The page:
• 1980s – a tax quirk changed matters: technically concerning excise duty meant that winemakers could now hold Sekt in their cellars without Sektsteur being immediately levied so these sekt stocks became bonded warehouses and some took this opportunity 
  • The shift from quantity to quality – some producers like Klaus Herres of Laurentiushof (loved champers), the Roths of Weingut Wilhelmshof (put 52 bottles of Sekt on tirage as their first expermient – one for every sunday of the year), and Wolfgang Pfeifer – a professor at Geisenheim – ran a sekt module to put his influence on a new spin on Sekt (Volker Raumland – now one of todays best Sektmakers was his disciple)
  • Rebirth of dry riesling and spatburgunder rose as well
  • 2013 – Weingut Reichsrat von Buhl (a Riesling esate in Deidesheim, Pfalz) hired Mathieu Kauffman the chef de cave from Bollinger in France to come and make wine. This change was momentous
  • The VDP is Germany’s association of elite estates and they now have a committee on Sekt and published a rule set in 2018 including a pressing regimen and lees ageing 

German Sekt

Base model German sparkling wine.

(aka Deutscher Sekt) At least these wines are only from Germany and are usually made in a sweetish-fizzy style, using Germany’s more affordable varieties from economical regions (like Müller-Thurgau). The wines are not allowed to use a protected designation of origin, but will have the country of origin on the bottle. 

Most base model German Sekt wines are made using the Tank (Prosecco) Method. This quality level of Sekt is kind of like a fizzy Liebfraumilch. 

German Sekt b.A.

Quality sparkling wine from a protected designation of origin wine region.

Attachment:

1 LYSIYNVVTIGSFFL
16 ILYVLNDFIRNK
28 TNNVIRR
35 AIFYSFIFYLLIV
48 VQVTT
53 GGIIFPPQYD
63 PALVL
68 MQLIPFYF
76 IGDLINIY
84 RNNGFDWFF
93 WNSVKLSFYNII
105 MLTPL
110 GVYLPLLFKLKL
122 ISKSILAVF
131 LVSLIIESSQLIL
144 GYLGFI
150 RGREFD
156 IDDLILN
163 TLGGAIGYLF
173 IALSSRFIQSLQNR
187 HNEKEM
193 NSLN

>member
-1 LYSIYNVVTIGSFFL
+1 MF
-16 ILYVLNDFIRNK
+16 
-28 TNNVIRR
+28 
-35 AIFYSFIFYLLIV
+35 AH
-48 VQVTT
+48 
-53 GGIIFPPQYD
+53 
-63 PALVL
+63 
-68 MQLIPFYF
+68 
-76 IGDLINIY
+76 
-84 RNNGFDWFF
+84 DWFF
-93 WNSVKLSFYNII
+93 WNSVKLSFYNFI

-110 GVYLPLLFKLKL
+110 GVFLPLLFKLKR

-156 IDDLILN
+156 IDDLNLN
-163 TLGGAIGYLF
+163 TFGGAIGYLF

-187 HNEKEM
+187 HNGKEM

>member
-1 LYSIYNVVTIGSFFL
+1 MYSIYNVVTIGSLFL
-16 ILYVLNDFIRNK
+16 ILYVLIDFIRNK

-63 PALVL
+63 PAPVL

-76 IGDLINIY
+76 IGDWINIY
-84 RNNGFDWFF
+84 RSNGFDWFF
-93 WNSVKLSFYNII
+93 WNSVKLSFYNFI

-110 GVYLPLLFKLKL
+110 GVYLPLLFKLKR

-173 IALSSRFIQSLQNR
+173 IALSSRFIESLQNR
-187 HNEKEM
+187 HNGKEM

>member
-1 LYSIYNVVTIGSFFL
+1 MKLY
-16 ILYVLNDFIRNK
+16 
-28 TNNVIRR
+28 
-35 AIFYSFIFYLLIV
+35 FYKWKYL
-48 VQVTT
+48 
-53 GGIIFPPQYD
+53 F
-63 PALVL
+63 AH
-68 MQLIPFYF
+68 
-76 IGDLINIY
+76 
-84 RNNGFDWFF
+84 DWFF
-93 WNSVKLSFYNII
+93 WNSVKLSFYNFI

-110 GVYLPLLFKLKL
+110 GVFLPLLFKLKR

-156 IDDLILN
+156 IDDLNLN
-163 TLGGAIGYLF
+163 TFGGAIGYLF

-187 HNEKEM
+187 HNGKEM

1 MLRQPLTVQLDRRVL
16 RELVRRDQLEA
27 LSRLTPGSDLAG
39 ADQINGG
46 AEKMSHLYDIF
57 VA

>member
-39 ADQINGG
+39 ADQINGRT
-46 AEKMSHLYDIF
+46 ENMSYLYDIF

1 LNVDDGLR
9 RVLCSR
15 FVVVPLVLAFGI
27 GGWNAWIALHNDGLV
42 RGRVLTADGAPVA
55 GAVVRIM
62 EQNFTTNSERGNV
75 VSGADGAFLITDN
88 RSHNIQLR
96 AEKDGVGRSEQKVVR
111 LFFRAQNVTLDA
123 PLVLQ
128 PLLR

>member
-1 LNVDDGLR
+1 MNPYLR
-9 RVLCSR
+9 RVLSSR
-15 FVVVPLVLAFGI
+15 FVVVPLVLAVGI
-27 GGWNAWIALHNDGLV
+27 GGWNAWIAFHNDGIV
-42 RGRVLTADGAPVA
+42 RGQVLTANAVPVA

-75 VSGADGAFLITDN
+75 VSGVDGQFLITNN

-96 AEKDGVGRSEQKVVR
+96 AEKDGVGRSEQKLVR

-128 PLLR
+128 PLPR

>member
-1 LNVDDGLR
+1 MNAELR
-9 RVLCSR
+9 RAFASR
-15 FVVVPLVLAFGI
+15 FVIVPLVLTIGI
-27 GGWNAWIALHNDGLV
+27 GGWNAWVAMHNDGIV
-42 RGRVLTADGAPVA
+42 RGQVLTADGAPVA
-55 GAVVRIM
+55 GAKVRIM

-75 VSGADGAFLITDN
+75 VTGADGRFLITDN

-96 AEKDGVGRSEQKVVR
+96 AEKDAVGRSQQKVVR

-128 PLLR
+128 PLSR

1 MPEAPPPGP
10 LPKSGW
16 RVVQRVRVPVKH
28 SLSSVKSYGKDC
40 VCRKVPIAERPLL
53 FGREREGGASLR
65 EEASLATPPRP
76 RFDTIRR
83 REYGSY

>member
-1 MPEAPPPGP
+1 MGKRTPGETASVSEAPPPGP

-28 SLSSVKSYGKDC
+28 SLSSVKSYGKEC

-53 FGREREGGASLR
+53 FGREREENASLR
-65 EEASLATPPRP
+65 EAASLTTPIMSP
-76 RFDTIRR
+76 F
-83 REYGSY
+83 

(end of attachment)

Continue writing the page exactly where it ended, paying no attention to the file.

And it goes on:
(aka Sekt bestimmter Anbaugebiete or Qualitätsschaumwein b.A.) 

  • Quality starts at Sekt b.A., which specifies one of the 13 official German wines regions (Rheingau, Mosel, Pfalz, etc).
  •  Wines use regional grape varieties like Riesling, Silvaner, and Pinot Noir, and it’s even possible to find some Sekt b.A. made like Champagne using the Traditional Method and a blend of Chardonnay and Pinot Noir grapes. 

Because there are no rules specifying winemaking method (producers use both Tank, Transfer, or Traditional Method) it’s somewhat difficult to verify quality. The first thing to do would be check the label to verify: 

  1. The Sekt is labeled after a specific German region
  2. The method of production is the Traditional Method (often labeled “Klassische Flaschengärung”)
  3. The bottle has a quality control test number (in German, the A.P.Nr.)

The best thing to do would be to look into the producer and see if they list detailed information about the Sekt, including varieties used, length of aging, and vineyard areas. 


Exceptional single-varietal, estate-grown sparkling wines.

Winzersekt is Germany’s attempt to define high quality Sekt. This style of Sekt is most commonly made with the Riesling varietal, although it’s possible to find them produced of Chardonnay, Pinot Gris, Pinot Blanc, and even Pinot Noir (as rosé). 

  • Grape variety must be listed
  • Vintage must be on the label
  • Produced using the traditional method
  • Grapes must come from a producer’s or cooperative’s combined vineyards
  • Wines must be made in the same region where they’re grown


Semi-sparkling carbonated wines.

The last classification of German sparkling is a bit of an odd duck. Perlwein is a carbonated wine (with about 1–2.5 atmospheres of pressure) that can either be really cheap and horrible or technically a decent quality wine with a protected designation of origin (PDO). There seems to be no in-between. A few producers are making quality wines, but since Perlwein is not a protected term, it’s really difficult to verify what you’re getting into. 

Austria – In Austria look for Sekt labeled “Reserve” (aged on the lees for 18 months) and “Grosse Reserve” (aged on the lees for 30 months).

****Even though Germany produces the lion’s share of Sekt, Austria recently set the standard for quality. In 2015, the Austrian Sekt Commission released a set of bottle labeling standards. The new standards launched this year on October 22, 2017 –Austrian Sekt Day!

History of Austrian Sekt

  • Robert Alwin Shlumberger, German cellar master at renowned Champagne house Ruinart Pere et Fils fell in love with Sophie Kircher on a cruise on the Rhine River in 1841
  • Sophie’s parents would not let her move to France, so Robert followed her to Vienna and founded his own sparkling wine cellar in 1842
    • His sparkling wines did well
  • At the same time others in Austria were experimenting with traditional method (riddling and disgorging)